CEO Resigns after Daughter Makes List of Missed MilestonesHe now enjoys preparing her breakfast each day and bringing her to school.
Talk about a wake up call.
That’s what 56-year-old Mohamed El-Erian, former CEO of global and trillion-dollar investment fund company PIMCO, had to say when his 10-year-old daughter gave him a list of 22 milestones he had missed because of his work.
El-Erian was merely asking his girl why she didn’t want to brush her teeth, when he received the child’s surprising response. She listed events such as soccer matches, a parent-teacher meeting and a Halloween parade, among other pivotal occasions in her life, that he had missed.ADVERTISEMENT - CONTINUE READING BELOW
“I felt awful and got defensive: I had a good excuse for each missed event!” said El-Erian in his article on worth.com. “Travel, important meetings, an urgent phone call, sudden to-dos…"CONTINUE READING BELOWRecommended Videos
He further expressed his regret: “As much as I could rationalize it—as I had rationalized it—my work-life balance had gotten way out of whack, and the imbalance was hurting my very special relationship with my daughter. I was not making nearly enough time for her.”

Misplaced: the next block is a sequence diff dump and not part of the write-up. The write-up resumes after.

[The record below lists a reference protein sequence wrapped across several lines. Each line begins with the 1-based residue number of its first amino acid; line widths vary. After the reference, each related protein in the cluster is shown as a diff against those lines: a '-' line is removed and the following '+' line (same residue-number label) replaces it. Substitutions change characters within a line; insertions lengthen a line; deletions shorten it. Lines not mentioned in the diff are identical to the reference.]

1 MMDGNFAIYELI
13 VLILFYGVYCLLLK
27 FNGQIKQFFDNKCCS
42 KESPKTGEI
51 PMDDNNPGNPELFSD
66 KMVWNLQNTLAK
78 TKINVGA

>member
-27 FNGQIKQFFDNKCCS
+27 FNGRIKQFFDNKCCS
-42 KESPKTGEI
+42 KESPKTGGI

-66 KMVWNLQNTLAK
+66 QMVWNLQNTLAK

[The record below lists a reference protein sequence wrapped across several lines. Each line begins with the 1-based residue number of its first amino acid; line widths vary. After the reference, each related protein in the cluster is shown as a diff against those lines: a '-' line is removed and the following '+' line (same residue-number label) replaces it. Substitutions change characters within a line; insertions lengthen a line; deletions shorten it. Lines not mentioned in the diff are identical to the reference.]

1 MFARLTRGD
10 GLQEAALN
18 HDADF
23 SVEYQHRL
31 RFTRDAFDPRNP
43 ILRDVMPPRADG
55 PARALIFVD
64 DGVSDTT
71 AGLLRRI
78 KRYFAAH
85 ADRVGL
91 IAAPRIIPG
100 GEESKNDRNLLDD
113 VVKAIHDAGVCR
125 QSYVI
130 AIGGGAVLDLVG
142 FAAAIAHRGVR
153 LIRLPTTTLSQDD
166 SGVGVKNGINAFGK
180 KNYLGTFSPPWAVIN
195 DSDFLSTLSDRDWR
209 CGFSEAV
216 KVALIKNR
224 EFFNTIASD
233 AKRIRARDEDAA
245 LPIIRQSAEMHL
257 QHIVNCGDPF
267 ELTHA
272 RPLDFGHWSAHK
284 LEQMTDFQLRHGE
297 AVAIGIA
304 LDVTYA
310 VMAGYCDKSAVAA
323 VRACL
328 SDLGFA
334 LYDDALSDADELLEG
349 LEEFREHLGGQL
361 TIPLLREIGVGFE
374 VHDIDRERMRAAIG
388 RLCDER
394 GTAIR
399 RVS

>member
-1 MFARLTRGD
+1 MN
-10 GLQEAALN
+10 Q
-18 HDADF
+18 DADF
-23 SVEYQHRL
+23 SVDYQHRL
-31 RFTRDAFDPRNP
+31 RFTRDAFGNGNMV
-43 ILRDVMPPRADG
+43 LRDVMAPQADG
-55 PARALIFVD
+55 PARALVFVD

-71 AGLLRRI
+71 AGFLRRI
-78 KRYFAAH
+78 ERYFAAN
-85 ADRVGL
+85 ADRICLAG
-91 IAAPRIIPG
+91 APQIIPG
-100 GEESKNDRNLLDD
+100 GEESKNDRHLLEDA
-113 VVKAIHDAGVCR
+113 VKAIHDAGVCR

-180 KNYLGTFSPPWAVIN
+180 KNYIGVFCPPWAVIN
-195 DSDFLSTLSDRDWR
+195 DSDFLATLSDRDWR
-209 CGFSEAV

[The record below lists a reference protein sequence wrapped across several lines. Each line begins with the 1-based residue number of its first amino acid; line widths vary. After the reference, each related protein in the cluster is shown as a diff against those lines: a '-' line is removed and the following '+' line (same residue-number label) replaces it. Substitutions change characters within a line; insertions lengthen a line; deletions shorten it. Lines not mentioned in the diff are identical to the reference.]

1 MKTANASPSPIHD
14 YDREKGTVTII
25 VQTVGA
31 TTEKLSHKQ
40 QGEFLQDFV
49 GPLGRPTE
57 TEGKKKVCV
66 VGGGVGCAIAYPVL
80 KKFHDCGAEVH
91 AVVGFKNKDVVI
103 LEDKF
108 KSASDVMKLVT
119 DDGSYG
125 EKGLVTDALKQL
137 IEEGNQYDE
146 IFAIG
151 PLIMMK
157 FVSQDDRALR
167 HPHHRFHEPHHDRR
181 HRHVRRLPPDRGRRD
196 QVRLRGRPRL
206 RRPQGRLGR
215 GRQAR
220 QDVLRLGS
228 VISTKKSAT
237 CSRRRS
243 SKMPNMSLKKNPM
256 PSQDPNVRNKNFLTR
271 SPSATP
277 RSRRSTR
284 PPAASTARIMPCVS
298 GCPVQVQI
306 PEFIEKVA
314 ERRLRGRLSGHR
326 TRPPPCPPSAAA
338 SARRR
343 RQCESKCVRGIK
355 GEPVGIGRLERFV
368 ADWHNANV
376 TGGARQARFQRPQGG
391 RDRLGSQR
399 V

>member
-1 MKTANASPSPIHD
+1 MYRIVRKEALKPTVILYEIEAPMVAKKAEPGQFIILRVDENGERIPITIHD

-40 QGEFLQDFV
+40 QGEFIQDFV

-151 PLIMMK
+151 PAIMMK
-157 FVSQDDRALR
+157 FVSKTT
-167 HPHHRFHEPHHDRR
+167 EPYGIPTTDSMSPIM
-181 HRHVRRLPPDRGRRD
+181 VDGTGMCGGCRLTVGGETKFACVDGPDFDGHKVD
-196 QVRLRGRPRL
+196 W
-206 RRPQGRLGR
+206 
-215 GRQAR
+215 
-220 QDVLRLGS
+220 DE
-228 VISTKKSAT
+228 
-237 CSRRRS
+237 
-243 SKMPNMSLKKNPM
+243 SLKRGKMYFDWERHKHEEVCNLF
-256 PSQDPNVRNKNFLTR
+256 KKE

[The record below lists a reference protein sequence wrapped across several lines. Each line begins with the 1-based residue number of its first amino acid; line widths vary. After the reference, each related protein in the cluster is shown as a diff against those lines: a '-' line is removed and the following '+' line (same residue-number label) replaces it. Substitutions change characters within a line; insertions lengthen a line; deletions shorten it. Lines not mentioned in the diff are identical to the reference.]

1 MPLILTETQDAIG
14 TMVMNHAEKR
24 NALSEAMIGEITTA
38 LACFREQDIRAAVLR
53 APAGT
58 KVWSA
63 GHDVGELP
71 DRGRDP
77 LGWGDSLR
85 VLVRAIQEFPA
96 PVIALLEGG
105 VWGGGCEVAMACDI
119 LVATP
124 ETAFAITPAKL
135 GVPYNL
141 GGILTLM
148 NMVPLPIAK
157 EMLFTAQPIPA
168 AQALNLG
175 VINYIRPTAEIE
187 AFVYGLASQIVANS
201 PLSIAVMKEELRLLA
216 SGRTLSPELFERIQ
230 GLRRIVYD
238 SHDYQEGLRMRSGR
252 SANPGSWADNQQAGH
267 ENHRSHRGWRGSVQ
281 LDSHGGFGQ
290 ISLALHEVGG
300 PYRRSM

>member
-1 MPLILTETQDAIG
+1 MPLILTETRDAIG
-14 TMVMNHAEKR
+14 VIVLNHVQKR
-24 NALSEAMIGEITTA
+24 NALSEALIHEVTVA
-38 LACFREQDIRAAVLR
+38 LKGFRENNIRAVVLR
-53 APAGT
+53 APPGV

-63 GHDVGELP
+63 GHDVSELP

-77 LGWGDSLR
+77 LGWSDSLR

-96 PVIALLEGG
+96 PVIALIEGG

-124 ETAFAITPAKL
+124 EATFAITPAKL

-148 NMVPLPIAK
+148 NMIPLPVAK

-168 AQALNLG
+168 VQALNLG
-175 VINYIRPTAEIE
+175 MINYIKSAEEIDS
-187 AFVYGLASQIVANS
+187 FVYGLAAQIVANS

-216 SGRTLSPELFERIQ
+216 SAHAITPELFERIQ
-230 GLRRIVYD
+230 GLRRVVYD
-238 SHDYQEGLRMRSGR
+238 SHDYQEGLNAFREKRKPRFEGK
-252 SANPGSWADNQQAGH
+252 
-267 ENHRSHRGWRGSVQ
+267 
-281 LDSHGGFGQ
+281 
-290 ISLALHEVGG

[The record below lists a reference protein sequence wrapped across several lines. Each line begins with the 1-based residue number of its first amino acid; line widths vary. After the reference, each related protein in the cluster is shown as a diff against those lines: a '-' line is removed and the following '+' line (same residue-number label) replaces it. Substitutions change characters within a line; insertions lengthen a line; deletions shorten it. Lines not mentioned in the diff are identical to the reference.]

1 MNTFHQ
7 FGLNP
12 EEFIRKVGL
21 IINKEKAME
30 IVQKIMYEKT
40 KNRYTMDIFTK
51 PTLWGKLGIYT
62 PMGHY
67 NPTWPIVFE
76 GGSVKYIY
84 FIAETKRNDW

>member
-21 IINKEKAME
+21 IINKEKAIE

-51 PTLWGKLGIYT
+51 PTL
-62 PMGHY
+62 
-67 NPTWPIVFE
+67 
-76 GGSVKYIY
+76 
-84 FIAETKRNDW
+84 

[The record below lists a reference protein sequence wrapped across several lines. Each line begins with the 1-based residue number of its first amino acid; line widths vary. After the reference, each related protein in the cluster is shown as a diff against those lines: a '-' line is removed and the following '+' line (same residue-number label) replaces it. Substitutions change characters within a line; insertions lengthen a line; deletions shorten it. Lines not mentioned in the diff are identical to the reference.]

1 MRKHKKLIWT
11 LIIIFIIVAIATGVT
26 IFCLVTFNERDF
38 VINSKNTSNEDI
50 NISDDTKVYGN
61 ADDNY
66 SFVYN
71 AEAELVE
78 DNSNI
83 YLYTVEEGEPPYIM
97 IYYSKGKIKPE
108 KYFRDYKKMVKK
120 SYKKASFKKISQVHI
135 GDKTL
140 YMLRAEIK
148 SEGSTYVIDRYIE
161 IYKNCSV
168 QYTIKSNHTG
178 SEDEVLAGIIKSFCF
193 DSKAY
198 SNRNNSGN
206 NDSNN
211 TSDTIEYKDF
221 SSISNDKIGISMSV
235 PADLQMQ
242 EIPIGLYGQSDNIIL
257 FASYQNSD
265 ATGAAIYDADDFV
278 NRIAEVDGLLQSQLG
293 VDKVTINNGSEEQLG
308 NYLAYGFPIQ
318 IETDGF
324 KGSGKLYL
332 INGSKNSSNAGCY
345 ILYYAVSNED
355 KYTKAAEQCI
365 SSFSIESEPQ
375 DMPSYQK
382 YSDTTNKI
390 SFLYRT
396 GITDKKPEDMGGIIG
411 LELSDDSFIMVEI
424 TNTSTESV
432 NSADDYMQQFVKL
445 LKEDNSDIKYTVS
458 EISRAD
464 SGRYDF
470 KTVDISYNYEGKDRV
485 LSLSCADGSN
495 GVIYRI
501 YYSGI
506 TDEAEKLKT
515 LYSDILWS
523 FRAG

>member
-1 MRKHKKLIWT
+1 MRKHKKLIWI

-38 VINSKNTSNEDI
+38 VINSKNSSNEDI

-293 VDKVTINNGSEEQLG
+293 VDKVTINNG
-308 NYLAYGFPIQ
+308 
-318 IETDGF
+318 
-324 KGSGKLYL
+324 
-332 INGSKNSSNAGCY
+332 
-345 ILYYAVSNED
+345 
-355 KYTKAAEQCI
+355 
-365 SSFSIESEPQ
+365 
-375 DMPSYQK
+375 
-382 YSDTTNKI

El-Erian, shortly after receiving his daughter’s list, resigned from his post as CEO of PIMCO.
There are rumors that the resignation may actually also have occurred because of tarnished relations with PIMCO co-founder Bill Gross, who recently also left the company.
Nevertheless, El-Erian seems to be enjoying his new life, having several part-time jobs, waking up his daughter each day, making her breakfast and driving her to school.
“[My wife] and I are doing a lot of wonderful talking and sharing,” said El-Erian. “We’ve even planned a holiday together, just the two of us.”ADVERTISEMENT - CONTINUE READING BELOW
“I’m the first to recognize that I am incredibly fortunate to be able to structure my life in this way. And I’m so grateful that this is providing me greater opportunity to experience key moments in my daughter’s life before they’re all too quickly gone.”
Photo from the International Monetary Fund via flickr creative commons
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